Seattle's first Be-In is held in Cowen Park on April 1, 1967.

  • By Alan J. Stein
  • Posted 6/20/2007
  • Essay 8188
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On April 1, 1967, Seattle's first Be-In is held in Cowen Park when a crowd of about 300 people gather to mourn the closure of The Bookworm, a bookstore and hippie hangout in the University District. The picnic is ringed by police cars filled with cops in riot gear, but the event is peaceful and proper.

Banned of Brothers 

Besides being a bookstore, The Bookworm was an informal day-care center for dispossessed hippies and homeless kids run by Jack and Sally Delay. The Delays formed a group called “The Brothers,” modeled after “The Diggers,” who fed and counseled street people in San Francisco. 

When The Brothers operation was evicted from the Bookworm on March 31, they planned a “wake” at Cowen Park before relocating to their new offices on Roosevelt Avenue. Hundreds of hippies made their way to the park for a picnic, and a nice day in the sun. 

Police were suspicious of The Brothers, mistakenly believing them to be a front for LSD distribution, and sent in plenty of cops in riot gear to keep an eye on the gathering. But, by and large, the crowd was peaceful and relaxed.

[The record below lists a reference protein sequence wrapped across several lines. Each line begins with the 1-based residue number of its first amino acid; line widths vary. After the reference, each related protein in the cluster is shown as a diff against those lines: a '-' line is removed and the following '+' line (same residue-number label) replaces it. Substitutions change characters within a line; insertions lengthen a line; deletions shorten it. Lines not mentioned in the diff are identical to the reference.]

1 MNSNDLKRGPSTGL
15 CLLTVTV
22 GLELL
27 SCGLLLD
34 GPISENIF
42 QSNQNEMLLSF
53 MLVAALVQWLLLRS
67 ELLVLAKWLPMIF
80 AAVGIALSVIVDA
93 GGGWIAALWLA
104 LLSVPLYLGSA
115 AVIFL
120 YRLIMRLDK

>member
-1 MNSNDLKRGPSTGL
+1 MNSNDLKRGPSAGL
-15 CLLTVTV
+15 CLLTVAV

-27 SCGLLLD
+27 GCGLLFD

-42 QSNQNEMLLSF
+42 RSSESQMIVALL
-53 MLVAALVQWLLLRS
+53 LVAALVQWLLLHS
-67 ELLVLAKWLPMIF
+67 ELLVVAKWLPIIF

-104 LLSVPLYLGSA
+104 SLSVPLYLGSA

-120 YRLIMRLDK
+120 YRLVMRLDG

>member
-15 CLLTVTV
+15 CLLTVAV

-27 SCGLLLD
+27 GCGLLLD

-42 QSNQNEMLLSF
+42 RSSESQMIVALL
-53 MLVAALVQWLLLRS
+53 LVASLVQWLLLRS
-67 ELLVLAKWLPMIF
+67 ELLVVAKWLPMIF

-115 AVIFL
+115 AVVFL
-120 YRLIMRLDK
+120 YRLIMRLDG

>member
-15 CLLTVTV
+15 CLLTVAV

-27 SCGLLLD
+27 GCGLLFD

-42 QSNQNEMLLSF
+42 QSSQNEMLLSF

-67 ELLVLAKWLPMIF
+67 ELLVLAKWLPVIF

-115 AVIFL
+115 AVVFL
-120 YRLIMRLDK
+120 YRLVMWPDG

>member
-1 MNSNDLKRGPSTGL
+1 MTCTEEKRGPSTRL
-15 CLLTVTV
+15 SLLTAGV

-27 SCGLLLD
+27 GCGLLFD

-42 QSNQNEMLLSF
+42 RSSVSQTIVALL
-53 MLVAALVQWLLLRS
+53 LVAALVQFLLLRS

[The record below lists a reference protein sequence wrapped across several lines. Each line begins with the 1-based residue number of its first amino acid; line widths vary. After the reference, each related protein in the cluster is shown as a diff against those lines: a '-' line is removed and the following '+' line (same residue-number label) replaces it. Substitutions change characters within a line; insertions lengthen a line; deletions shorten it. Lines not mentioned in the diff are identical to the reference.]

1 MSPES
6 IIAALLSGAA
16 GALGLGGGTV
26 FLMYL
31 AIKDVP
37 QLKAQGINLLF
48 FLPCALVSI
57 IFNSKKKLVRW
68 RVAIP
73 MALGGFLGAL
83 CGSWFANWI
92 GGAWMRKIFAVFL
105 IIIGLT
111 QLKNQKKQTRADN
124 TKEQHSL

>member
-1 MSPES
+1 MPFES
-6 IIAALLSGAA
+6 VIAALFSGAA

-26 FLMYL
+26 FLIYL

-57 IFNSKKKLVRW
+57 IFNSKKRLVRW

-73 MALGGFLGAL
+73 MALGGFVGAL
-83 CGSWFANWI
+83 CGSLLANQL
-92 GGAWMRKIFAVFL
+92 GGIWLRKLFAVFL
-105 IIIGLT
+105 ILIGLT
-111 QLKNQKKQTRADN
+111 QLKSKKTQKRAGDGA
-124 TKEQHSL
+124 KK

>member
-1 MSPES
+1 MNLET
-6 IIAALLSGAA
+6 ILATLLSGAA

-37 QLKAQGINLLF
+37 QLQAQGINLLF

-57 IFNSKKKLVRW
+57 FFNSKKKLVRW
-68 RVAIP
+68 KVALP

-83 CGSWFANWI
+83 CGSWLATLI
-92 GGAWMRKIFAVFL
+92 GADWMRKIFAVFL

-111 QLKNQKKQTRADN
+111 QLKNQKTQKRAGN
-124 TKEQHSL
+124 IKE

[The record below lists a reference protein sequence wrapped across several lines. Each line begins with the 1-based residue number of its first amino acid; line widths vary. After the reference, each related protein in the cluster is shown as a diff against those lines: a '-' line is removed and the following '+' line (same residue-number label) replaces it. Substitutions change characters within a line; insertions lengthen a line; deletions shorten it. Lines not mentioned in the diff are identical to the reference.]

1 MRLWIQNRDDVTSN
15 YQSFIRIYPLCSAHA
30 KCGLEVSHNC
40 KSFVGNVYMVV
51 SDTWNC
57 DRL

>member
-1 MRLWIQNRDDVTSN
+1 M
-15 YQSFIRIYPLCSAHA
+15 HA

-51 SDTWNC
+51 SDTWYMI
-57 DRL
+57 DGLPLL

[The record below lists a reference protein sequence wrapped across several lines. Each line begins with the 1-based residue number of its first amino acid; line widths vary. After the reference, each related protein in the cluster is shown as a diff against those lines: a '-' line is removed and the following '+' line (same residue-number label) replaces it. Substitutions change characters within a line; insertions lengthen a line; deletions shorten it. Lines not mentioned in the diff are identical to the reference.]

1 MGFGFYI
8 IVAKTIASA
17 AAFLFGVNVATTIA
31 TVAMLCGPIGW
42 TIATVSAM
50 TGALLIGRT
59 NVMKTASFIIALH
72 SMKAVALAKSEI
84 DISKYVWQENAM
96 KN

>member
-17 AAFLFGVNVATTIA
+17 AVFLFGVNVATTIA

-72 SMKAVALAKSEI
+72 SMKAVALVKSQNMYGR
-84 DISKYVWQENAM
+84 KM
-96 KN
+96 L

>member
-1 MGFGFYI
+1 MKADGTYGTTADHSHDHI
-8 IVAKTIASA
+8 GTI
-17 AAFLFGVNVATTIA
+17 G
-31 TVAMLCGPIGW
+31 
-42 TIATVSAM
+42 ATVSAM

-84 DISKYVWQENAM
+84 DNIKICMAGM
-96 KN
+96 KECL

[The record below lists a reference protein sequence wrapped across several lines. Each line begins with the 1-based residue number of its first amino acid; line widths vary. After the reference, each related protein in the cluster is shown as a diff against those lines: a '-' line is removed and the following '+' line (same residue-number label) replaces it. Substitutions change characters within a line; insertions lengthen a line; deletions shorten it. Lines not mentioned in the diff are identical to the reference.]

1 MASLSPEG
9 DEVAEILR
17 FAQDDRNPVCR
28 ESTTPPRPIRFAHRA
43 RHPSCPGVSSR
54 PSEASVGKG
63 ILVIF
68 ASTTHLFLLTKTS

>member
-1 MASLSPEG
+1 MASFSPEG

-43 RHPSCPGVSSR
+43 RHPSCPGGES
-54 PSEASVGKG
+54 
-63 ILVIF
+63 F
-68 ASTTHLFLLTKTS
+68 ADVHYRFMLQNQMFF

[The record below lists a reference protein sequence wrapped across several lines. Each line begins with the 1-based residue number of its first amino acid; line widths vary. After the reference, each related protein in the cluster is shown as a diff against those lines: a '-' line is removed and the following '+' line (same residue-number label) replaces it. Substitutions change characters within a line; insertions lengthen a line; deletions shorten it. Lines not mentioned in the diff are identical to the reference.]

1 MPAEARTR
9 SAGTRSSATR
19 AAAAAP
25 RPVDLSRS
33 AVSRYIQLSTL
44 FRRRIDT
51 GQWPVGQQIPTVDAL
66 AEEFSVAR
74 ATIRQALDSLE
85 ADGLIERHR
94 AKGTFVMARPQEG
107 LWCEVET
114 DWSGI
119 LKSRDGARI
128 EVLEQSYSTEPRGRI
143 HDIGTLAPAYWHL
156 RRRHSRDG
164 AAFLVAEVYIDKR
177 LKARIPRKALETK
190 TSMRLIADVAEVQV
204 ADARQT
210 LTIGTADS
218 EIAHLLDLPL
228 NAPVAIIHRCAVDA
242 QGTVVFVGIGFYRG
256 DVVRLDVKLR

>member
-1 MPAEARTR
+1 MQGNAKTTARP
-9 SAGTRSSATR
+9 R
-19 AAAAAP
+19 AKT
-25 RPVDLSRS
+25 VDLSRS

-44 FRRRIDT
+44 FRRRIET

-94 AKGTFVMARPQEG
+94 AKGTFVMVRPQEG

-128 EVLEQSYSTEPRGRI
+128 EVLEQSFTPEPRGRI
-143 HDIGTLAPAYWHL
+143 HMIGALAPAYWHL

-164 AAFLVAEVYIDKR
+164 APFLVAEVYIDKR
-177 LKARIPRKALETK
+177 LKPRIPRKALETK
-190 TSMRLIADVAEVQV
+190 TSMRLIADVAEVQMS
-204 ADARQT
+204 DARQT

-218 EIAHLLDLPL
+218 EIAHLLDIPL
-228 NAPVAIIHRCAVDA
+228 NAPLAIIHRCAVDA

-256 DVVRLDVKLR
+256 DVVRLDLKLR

Human Be-In 

Surrounded by police cars, the hippies shared food, played chess, and strummed guitars. Many of the picnickers had painted faces and wore flowers in their hair. There was plenty of food and drink, and no booze. No laws were broken, and as one member of The Brothers described it, “We’re just being ourselves.” 

By the end of the afternoon, the hippies had dispersed. Some of them made their way to th Attica Gallery on Capitol Hill for the opening of an art exhibit by the Shazam Society, entitled “First Official Exhibit of UFOs (Unidentified Funky Objects), Awesome Images Show, Better-Living Through Sausages Display, and Brain Damage Festival. Shazam founder Tom Robbins dedicated the art show to “the tender and loving overthrow of established culture and to committing public and private acts of beauty, love, and mystery.”

Sources: “First Human Be-In Sways Few Hippies,” Seattle Post-Intelligencer, April 2, 1967, p. 26; “Now People Glimpse the UFOs at Attica,” Seattle Post-Intelligencer, April 2, 1967, p. 26; Walt Crowley, Rites of Passage: A Memoir of the Sixties in Seattle (Seattle: University of Washington Press, 1995), pp. 57, 65, 76.

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